On the other hand, my three boys (Sam, now 18, Max, 15, and Aaron, 12) never suffered with self-doubt. They readily accepted whatever clothes I bought them at Sophie’s age without questioning my choice. (My daughter frequently takes an arbitrary dislike to the things I bring home, on the basis she won’t look nice in them.) Just a point - that's not an 'arbitrary' dislike. It's a specific dislike brought about by her own body insecurities. Instead of just 'bringing' her clothes home, why not discuss what your daughter feels comfortable wearing?
A straw poll of friends who had sons and daughters revealed that their little girls were without question more complex, difficult, and hard to please.
Little girls can also be incredibly bitchy to one another — perhaps another toxic cog in the revolving wheel of female self-doubt. I’ve been genuinely astounded at some of the stories I’ve heard.
One friend confided that her eight-year-old had been squeezed out of a hitherto fairly tight-knit clique because she refused to worship Justin Bieber.
I’ve even seen some unpleasant adult fault lines in Sophie’s own behaviour. I remember being at a wedding with her when another little girl came in wearing a gorgeous party dress. Sophie’s eyes narrowed. Her envy was palpable. She leaned into my ear and whispered imperiously: ‘She looks awful.’ I wonder just where she got that from? Well, I'll answer myself at the bottom of the fisk.
There’s no doubt that little girls are becoming prematurely adult in many ways. High Street children’s stores have junked pretty dresses in favour of crop tops and mini skirts. Perhaps Sophie’s diary was yet another indication that little girls are growing up too fast.
To be fair to Sophie, it is an enduringly female trait to deliberately adopt a negative stance in the hope it will trigger a positive one. When I say to my husband ‘Do I look fat in this dress?’, I want him to say: ‘No, you look gorgeous.’ I probably don’t even really think it myself. But I need the affirmation, even after 20 years of marriage. No, it's not. Does Epstein seriously think that men never fish for compliments? (Again, Mail land, no consideration of trans people.)
Was Sophie writing these things in her diary because she believed them or because she was mentally trying to negate them? When Sophie got back from school, I tentatively asked her about her diary. ‘Why did you write that you were stupid and ugly?’ She wrinkled her brow for a moment. ‘Because I am.’
I persisted and asked if anyone had called her these names. No, it seemed, they hadn’t. So why then? ‘Oh, Mummy,’ she said, as if slightly irritated with my line of questioning, ‘It’s really simple.’
She then reeled off a shopping list of things she’d like to change about her body: her legs were too short, her nose was too big — it’s actually the size of a chocolate button — her eyes were ‘wide like an elephant’s’, her tummy was too podgy (it’s tiny) and her hair drove her mad because it was too floppy.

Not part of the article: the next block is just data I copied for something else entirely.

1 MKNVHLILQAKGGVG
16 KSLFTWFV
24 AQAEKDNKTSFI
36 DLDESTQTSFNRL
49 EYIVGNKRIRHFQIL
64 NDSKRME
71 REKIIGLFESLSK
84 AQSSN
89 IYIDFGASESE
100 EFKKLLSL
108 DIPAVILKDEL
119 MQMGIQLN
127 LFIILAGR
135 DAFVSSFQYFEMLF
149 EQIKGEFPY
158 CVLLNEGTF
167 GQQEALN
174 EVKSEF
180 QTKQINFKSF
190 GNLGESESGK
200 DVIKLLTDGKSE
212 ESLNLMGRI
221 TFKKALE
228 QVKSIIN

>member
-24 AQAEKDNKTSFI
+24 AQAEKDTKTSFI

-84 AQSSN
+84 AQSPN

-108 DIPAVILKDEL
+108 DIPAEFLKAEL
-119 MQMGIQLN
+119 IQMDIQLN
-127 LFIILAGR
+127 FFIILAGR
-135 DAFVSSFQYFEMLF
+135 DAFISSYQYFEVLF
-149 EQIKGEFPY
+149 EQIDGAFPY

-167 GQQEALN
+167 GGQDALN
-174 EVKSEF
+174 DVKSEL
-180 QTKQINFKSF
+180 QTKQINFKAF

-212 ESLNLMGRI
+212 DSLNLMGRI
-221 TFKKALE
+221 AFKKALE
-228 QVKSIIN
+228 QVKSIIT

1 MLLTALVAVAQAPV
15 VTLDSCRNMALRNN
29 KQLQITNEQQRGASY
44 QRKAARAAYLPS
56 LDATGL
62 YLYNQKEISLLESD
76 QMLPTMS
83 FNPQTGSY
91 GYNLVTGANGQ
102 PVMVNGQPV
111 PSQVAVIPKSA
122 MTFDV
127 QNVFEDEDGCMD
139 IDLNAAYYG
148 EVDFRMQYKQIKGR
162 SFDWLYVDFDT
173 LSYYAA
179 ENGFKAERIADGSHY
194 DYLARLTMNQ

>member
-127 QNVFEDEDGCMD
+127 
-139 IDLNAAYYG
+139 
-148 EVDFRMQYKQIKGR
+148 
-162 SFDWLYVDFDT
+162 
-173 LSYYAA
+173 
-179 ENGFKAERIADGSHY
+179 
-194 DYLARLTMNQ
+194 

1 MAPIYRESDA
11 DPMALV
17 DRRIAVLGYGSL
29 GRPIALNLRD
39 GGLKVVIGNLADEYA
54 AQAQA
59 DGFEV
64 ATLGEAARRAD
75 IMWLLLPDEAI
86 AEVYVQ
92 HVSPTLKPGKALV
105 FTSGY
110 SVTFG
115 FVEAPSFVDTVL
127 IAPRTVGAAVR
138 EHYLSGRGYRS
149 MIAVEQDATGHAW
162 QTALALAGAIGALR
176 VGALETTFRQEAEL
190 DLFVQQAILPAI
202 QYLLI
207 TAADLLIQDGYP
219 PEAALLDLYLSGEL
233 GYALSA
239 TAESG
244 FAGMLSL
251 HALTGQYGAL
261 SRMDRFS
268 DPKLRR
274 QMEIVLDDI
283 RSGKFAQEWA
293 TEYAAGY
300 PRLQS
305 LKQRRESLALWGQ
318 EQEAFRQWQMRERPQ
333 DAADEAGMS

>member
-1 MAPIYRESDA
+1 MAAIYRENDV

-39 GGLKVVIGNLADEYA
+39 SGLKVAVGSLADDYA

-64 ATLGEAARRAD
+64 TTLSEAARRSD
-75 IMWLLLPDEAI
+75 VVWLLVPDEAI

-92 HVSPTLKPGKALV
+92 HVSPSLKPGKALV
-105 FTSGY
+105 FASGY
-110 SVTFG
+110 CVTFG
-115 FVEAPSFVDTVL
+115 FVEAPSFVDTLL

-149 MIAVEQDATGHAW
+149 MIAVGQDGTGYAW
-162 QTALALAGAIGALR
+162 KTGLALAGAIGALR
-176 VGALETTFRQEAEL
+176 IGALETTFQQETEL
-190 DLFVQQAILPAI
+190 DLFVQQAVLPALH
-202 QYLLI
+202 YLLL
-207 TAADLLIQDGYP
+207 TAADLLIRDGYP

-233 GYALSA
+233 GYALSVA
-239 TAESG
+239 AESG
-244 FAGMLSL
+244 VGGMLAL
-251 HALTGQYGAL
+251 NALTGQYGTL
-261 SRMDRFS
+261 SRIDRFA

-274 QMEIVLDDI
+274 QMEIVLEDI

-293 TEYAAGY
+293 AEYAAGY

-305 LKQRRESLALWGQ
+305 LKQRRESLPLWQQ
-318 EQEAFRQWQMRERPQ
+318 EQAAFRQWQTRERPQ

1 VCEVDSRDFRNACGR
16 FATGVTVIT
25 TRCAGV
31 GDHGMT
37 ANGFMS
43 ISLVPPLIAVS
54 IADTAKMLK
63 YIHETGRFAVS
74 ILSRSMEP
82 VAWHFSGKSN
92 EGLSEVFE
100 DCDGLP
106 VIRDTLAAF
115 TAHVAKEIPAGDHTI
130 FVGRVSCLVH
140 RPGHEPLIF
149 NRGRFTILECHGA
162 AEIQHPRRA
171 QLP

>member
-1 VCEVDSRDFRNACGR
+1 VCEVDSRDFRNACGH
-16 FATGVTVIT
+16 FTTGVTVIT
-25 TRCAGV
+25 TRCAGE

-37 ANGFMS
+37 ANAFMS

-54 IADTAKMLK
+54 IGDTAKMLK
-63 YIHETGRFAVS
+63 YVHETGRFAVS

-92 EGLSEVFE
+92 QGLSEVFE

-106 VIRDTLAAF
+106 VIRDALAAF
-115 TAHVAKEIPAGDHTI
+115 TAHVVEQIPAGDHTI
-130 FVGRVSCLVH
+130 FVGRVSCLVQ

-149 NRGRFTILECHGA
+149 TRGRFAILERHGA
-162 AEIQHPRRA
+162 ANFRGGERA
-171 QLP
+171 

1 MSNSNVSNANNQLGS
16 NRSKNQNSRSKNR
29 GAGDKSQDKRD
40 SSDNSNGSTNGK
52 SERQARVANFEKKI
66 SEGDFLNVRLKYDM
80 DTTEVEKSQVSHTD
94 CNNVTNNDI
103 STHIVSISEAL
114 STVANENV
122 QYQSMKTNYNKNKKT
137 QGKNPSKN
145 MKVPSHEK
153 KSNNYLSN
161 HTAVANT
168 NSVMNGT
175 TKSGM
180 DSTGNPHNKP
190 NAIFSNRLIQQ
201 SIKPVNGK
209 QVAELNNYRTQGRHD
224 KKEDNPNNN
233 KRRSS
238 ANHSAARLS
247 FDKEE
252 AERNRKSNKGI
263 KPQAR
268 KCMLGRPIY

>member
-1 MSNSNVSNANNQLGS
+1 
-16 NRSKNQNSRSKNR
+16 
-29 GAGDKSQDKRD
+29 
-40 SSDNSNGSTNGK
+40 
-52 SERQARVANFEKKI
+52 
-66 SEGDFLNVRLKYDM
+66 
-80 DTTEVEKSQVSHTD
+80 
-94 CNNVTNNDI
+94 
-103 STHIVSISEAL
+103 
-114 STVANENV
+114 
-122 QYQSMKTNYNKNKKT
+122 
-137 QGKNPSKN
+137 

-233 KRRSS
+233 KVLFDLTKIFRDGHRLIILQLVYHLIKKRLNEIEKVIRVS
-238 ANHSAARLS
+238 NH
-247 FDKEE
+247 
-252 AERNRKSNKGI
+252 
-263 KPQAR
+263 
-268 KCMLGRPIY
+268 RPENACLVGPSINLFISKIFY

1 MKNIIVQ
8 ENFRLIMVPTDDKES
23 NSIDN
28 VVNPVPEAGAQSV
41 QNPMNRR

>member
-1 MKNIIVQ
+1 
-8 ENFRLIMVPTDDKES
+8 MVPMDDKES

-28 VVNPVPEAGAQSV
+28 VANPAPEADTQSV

Reading Sophie’s diary has been a salutary lesson. It’s taught me how my daughter — a bright little girl who hops and skips through life — is still so vulnerable to the toxic self-doubt that so often infects the feminine psyche. Again, not just a female thing!
It’s bad enough we women seem to be hard-wired this way — even worse if we pass it on to our children. I’ve since tried to tell Sophie she should put positive things in her diary and am making an effort to stop myself from being unduly self-critical in front of her. Right. Instead of trying to make her feel more positive and allowing her greater access to role models and things she feels good about, Epstein just tells her daughter to 'be more positive'. Because that's just it. She should be all sweetness and light and happy all the time because THAT'S WHAT LITTLE GIRLS DO, OK?
I took a peek at her diary the other day. The flinty comments about herself had gone. Instead she had written ‘T is a fibber. She said she has an oh pair (sic) and she has not’.
Oh dear, it seems Sophie has trained her lens on someone else instead. I’d better brace myself for a whole different lesson.
Throughout her piece, Epstein wonders where her child has got this self-criticism from. Well, I honestly don't have a clue.
Out of 60 sidebar headlines, 21 were directly about women's appearances. There were a further 3 directly about men's appearances.
Leaving all this aside, what is wrong with Epstein. Her daughter admits some pretty terrible self loathing, and her reaction is to write about it in a national newspaper, that publishes it's articles on the internet, with her daughter's real name and pictures? I mean, wow. That's pretty appalling. How will her daughter feel about this in ten years time? How does she even feel about this now?
And I'd bet my right arm that the people who read this article on the Femail site won't be thinking "what a terrible indictment of the early-onset problems of making children conform to fixed gender roles". They'll be thinking something a bit like:
Ah, it's OK then. She's pretty! Why would a pretty person ever need to feel bad?